lineup. The players we had left accepted the roles they

    were put in, and played probably as good of basketball

    as I’ve ever had with a very small team.

    Harvey Marshall was on that team,

    as was Anthony Bailous. And, probably the one player

    that gathered our team together better than anybody was

    Bernard Day, who was a 6’4 and a half forward that

    really played well. And, Brian Carr played great at the

    guard spot, so we played three guards, and those people

    played tremendous basketball for the last part of the


    HHC: At the end of that season, and

    immediately following the first round NCAA tournament

    loss to Western Kentucky, you resigned as head

    basketball coach at Nebraska, despite having a large

    amount of success. What drove you to this decision?

    MI: It wasn’t my

    choice, to be very honest with you. I resigned after I

    had talked to coach Devaney, and some people on the

    board of regents, along with the president at the time.

    They had put pressure on Bob to fire me, and would have

    in the middle of that year, had he not let me stay until

    the end and resign. The people who made the decision on

    that were totally away from athletics, and they know

    whom they are and that they made a mistake. But, I have

    nothing but good things to say about Nebraska.

    HHC: In your own words, what kind of

    basketball coach was Moe Iba?

    MI: I think I was

    demanding, but fair. I think that while I was at

    Nebraska, the thing I appreciated more than anything was

    that the players played hard, and that’s all you can ask

    for with coaching.

    HHC: Talk a little

    bit about Jack Moore, whom you coached from 1979-1982,

    and who later died in the tragic plane crash in 1984.

    What was it like having him break your Big 8 free-throw

    percentage record while he played for you?

    MI: Jack Moore came

    from Muncie Central, and he played for Bill Herald.

    Moore came to Nebraska because of Joe. And, the first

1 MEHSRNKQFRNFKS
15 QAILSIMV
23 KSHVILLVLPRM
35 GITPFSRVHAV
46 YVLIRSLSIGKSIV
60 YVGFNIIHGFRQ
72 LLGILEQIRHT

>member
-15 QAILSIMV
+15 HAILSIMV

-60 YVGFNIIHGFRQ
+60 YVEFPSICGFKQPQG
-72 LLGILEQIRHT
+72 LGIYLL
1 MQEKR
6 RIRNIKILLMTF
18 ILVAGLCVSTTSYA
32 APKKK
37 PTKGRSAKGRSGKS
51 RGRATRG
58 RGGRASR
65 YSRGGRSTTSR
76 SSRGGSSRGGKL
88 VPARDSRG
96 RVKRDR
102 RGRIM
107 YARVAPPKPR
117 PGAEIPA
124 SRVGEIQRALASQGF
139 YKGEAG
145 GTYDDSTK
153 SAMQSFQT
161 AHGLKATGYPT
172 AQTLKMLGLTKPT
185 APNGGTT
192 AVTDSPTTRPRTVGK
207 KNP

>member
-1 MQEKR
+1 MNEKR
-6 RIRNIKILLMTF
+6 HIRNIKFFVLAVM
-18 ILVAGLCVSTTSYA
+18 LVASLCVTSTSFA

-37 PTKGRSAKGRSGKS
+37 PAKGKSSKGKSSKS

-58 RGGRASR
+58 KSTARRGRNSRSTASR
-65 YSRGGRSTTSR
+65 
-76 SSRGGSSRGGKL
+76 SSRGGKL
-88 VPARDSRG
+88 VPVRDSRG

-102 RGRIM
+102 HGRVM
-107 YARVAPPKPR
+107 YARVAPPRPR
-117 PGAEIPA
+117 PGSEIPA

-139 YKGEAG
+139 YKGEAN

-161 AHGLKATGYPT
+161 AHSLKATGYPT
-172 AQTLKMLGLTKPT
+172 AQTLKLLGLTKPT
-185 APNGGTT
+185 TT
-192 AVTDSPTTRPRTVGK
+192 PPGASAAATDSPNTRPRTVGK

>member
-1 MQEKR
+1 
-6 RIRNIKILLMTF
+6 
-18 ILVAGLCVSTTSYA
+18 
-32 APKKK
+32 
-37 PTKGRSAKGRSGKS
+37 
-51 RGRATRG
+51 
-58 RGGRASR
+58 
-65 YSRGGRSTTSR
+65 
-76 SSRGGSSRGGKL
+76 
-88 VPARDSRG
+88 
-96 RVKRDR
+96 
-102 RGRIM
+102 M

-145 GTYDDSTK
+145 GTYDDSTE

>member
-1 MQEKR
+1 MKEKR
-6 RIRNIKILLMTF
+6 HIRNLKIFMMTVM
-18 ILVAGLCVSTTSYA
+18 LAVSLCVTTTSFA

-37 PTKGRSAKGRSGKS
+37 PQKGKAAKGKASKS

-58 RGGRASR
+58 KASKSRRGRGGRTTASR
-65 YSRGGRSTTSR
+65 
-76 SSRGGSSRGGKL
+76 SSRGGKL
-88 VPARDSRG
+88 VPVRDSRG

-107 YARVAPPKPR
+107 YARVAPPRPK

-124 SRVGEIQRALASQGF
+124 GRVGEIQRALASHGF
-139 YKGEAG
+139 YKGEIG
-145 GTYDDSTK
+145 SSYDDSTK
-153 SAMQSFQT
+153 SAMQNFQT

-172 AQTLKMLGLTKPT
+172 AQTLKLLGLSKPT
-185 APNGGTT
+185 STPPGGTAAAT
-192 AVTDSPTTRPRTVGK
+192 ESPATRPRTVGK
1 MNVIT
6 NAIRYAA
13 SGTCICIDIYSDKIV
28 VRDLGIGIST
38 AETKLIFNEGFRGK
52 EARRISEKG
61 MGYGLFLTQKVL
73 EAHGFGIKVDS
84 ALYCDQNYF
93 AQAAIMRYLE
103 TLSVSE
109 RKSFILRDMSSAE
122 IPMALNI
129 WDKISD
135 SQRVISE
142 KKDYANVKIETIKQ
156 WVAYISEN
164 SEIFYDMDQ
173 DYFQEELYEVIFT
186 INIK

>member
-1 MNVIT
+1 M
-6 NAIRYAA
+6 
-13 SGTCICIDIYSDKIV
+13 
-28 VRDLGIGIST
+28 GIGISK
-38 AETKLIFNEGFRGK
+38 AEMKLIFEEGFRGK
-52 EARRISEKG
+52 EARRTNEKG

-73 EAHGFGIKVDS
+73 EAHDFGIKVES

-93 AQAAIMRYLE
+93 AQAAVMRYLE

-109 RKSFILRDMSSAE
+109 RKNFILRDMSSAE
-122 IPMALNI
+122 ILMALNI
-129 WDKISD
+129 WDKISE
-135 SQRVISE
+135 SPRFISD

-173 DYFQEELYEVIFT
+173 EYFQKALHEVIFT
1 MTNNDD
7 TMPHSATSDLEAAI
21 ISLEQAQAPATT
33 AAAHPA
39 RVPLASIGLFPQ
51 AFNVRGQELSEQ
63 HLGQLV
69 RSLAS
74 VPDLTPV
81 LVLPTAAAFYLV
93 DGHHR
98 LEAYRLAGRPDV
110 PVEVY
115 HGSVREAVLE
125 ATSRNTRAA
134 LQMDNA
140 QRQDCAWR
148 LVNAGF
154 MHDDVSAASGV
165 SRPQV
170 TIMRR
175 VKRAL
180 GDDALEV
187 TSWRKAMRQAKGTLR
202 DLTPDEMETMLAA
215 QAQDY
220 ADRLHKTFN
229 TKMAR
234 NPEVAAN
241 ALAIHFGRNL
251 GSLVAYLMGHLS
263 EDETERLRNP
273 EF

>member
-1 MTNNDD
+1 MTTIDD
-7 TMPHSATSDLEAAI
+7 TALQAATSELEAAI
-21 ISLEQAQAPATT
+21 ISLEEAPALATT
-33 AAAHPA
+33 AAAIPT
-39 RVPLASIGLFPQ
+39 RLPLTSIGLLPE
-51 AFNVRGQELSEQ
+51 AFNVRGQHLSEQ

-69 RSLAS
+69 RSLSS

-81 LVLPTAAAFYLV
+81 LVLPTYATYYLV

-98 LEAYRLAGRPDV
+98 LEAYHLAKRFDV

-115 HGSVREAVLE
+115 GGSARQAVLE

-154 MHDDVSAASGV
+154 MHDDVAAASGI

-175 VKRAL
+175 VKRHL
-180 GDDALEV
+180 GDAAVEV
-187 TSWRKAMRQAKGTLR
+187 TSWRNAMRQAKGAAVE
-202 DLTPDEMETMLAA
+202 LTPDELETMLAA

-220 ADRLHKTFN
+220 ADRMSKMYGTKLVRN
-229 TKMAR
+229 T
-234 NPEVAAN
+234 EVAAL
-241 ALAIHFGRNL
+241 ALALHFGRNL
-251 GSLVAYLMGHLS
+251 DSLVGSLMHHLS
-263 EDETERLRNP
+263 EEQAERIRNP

year, even though he had been player of the year in

    Indiana, Jack was not real successful - He was a little


    Then, his sophomore-senior years,

    you couldn’t have asked for anymore from a point guard.

    He ran the point guard well, and as you said, hit all

    his free throws. And, at that time, there was no shot

    clock, so anytime you got ahead late in the ballgame,

    you gave the ball to Jack, because they had to foul him.

    Jack was voted the best little

    player in the country his senior year, as far as being

    under 5’10”, and was a tremendous basketball player.

    And, it was not just because of his size, but also

    because his knowledge of the game, and how he knew how

    to run a basketball team.

    HHC: What are some of your favorite

    players and memories while at Nebraska?

    MI: First of all, my

    favorite memories of Nebraska are the people. The people

    in Lincoln and Omaha were great people, but I also

    always found out, that the further west you moved, it

    got even better. And, I was amazed, that even when it

    was 20 below, and we were playing OU one night, and I

    said to myself, “My God, there will be nobody here.”

    And I walked into the gym to find

    it full. That’s the thing that I remember, the support

    we got from the fans, and how much they loved Nebraska.

    Didn’t matter what they were playing, whether it be

    football, baseball, basketball, or whatever; they had

    great fans.

    I could name a number of favorite

    players, but all of the guys who played for us were

    special, and I always remember them being great

    individuals and playing their hearts out.

    HHC: Update us on Moe Iba’s life since

    1986. What have you been doing since resigning at


    MI: Well, after I left Nebraska, I spent

    one year at Drake University as an assistant, and then

    the next year, I got a job as head coach at Texas

    Christian University in Fort Worth, Texas, which is

    where I live now. I coached there for six years, and had

    good success, and then I just kind of got worn down on

    basketball and retired.

    Then, after being retired, I got

    involved again, because of a former coach at Nebraska

    that worked for me, John Hammond. He is the player

    personnel director of the Detroit Pistons. So, he got me

    involved with advanced scouting, and I’ve been doing

    that the last seven years. I’ve worked for Detroit,

    Toronto, Seattle, and a number of other teams in the

    league. And, it’s been very enjoyable and kept me in


    HHC: That’s awesome,

    we didn’t know any of that. Moe, we appreciate you

    taking the time to join us. Would you be okay with

    taking some e-mails from the fans at

    [email protected] if we set you up an

    e-mail account and tell you how to check it?   

    MI: Yeah, the only

    thing is I don’t have a computer. (Laughs) But yes, I

    can get access to it and take e-mails, and would enjoy

    that very much.

    Like I said, my times at Nebraska

    were the best of my life, and I’ve got nothing but good

    things to say about them. This has been a very fun

    conversation Dave, and I really appreciate you calling.<script type="text/javascript" language="javascript">